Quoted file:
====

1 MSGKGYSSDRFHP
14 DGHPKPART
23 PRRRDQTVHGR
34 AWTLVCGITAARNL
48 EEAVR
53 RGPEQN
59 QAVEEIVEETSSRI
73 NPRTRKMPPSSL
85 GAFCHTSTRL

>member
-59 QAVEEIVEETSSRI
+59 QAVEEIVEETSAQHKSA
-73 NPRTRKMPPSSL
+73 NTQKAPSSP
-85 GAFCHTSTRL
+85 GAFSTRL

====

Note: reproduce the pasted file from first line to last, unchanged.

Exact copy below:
1 MSGKGYSSDRFHP
14 DGHPKPART
23 PRRRDQTVHGR
34 AWTLVCGITAARNL
48 EEAVR
53 RGPEQN
59 QAVEEIVEETSSRI
73 NPRTRKMPPSSL
85 GAFCHTSTRL

>member
-59 QAVEEIVEETSSRI
+59 QAVEEIVEETSAQHKSA
-73 NPRTRKMPPSSL
+73 NTQKAPSSP
-85 GAFCHTSTRL
+85 GAFSTRL